Australia To Make ‘Modest’ Cut In Migrants

Australia to make 'modest' cut in migrants

The Australian government is considering a modest reduction in the number of migrant visas it issues in preparation for a rise in unemployment.

By Bonnie Malkin in Sydney
Last Updated: 3:33PM GMT 17 Dec 2008

Immigration minister Chris Evans has said the global financial crisis could lead to a smaller migrant intake in 2009, as demand for skilled migrants slowed.

The migrant scheme allowed about 159,000 foreign workers and their dependants into Australia in 2007-08. Of those, 108,000 were skilled migrants, including 23,000 Britons.

Acknowleding a modest reduction was “more likely than not”, Senator Evans said: “There's no doubt in my view that there's a strong link between the economic cycle and people's attitude towards immigration.”

But business leaders have warned against making anything more than a shallow cut, saying the move would damage the country's reputation as a desireable destination for skilled workers.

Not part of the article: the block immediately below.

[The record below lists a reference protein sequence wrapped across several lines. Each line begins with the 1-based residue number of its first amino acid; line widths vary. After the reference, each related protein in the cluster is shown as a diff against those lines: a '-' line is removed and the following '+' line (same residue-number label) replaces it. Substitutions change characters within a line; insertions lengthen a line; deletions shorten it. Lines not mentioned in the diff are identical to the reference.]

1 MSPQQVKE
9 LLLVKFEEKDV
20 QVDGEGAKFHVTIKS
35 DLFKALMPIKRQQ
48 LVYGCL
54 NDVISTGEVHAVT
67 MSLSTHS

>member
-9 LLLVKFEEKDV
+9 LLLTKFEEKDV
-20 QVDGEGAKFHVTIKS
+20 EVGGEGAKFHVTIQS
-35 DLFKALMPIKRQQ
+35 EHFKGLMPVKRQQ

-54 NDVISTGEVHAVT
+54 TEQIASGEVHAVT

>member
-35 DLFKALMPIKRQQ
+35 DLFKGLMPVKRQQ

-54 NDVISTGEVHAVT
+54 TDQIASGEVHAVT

Prime Minister Kevin Rudd recently hinted that migration levels could be tied to unemployment in the future.

Australia's employment rate remained steady at 4.2 per cent last month, but is expected to rise to 4.75 per cent by June next year. Mr Evans said the government was currently consulting industry over its labour demands and may have to revise unemployment forecasts.

Any change in the migration scheme would affect Britons wanting to relocate to Australia. British migrants make up the largrst group of general migrants to Australia, and the second largest group of skilled migrants, after India.